This enthralling memoir (320 pages) was published in November of 2015 by W.W. Norton & Company. The book takes you to modern-day Paris. David read The Only Street in Paris: Life on the Rue des Martyrs and loved it; it wouldn't be on our site if he didn't recommend it.
Welcome to the rue des Martyrs, an ordinary but extraordinary street in Paris. You’ll meet the friendly and opinionated neighbors, the resident ghost, cheesemongers and greengrocers, bookshop owners and a cabaret vamp — and through their stories, fall in love with Paris.
Author Elaine Sciolina is the former Paris Bureau Chief of The New York Times. In a remarkable confluence of traits, she’s both a fantastic writer and good with people. This makes her an astute guide to the idiosyncrasies and special pleasures of life in Paris. The people who populate her neighborhood are opened up to us as readers in a way we could never manage on our own in real life.
Named for the location at which the patron saint of France was beheaded, the rue des Martyrs has a colorful history. Degas and Renoir painted there; Emile Zola set a novel there; François Truffaut filmed there. But that’s all background. What makes this street special today is its representation of the best of Paris: the dusty bookshops, the fight over a fishmonger, the caramels at a chocolate shop that ‘transport those who try them to the coast of Brittany.’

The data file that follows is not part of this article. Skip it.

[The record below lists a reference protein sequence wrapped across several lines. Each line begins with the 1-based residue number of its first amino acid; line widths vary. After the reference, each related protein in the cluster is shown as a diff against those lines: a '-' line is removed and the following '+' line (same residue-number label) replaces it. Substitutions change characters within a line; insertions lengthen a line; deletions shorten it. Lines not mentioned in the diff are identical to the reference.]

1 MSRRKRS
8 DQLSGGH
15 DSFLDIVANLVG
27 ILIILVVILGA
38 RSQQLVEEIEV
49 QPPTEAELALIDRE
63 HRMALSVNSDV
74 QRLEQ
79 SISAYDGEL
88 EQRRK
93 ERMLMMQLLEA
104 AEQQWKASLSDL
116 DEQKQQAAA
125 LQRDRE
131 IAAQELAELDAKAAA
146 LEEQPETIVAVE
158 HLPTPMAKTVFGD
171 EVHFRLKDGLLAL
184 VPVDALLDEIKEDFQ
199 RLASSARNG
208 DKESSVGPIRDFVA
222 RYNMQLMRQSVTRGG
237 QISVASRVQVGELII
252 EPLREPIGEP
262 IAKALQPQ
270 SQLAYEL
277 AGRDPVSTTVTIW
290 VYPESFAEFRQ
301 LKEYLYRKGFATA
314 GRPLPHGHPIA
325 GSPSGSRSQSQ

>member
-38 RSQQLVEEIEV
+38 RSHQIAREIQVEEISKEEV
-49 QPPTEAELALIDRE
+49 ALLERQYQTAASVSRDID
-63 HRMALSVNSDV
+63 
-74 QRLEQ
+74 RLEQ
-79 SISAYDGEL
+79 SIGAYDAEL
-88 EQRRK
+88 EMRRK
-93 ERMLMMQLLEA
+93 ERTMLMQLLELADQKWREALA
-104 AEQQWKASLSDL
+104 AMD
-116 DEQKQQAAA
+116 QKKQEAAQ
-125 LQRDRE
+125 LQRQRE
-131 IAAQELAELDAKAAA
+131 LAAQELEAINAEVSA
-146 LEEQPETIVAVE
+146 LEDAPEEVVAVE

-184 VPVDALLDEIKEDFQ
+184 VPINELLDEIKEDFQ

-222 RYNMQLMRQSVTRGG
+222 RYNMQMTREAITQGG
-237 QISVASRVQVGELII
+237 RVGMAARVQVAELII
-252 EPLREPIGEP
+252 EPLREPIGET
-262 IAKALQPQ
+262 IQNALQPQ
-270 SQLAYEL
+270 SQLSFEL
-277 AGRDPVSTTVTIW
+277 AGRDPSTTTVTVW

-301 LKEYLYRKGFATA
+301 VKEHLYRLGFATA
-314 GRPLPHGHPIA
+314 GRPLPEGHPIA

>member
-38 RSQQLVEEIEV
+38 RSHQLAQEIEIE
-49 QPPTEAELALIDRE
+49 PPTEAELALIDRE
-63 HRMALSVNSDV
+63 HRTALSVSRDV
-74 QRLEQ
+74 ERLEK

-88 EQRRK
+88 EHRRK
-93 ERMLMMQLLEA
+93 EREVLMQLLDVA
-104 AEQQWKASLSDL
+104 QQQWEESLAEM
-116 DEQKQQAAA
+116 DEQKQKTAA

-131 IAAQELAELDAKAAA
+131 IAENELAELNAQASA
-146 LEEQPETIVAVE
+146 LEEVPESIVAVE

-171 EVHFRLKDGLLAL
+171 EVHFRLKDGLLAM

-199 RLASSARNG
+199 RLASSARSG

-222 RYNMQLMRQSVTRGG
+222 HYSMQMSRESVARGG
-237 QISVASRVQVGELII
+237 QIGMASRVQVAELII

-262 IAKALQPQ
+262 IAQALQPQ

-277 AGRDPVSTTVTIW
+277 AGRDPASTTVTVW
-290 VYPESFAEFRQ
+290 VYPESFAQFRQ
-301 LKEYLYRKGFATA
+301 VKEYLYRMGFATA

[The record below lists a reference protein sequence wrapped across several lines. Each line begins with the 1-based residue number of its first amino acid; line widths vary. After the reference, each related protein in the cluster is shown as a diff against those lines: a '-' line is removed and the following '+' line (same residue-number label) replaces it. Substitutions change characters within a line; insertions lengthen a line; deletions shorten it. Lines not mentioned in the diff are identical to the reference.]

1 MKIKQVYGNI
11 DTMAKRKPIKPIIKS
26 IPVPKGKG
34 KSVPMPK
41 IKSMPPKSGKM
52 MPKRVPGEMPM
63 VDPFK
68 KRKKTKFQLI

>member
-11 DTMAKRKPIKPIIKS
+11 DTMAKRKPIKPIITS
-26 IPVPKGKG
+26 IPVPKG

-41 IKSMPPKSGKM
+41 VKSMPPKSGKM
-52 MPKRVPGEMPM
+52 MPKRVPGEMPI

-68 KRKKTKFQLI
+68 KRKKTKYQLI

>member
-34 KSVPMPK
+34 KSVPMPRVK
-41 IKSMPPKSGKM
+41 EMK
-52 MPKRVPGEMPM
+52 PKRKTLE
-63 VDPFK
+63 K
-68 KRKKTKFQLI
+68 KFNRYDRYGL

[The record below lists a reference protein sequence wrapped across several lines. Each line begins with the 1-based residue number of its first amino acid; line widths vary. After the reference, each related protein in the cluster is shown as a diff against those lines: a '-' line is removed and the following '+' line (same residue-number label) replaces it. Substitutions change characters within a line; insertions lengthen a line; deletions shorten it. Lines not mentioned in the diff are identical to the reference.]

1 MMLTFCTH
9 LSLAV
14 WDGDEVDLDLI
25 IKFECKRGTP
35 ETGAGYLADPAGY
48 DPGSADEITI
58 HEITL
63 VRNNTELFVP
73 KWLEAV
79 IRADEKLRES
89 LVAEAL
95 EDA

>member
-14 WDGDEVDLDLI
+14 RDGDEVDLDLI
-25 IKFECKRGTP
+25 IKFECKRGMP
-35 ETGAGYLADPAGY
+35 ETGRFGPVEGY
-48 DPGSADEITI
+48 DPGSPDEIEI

Insightful, evocative, and sweet without sentimentality, this memoir is the best that armchair travel can be. It will transport you immediately to this particular — and somehow, universal – street in Paris. ‘I can never be sad on the rue des Martyrs,’ Sciolino writes, and as you grow to know her neighborhood, you’ll understand why.
The explanation about the martyrs turned out to be a long and complicated tale. The French are obsessed with history, partly out of a genuine affinity for the past, partly from a desire to cling to lost glory. Most people I asked had an answer to the question of how the rue des Martyrs got its name. And if they didn’t have an answer, they had a well-argued theory. The French learn in childhood that constructing a beautiful argument is more important than which side to take. Only the most self-confident confess to ignorance. — Elaine Sciolino
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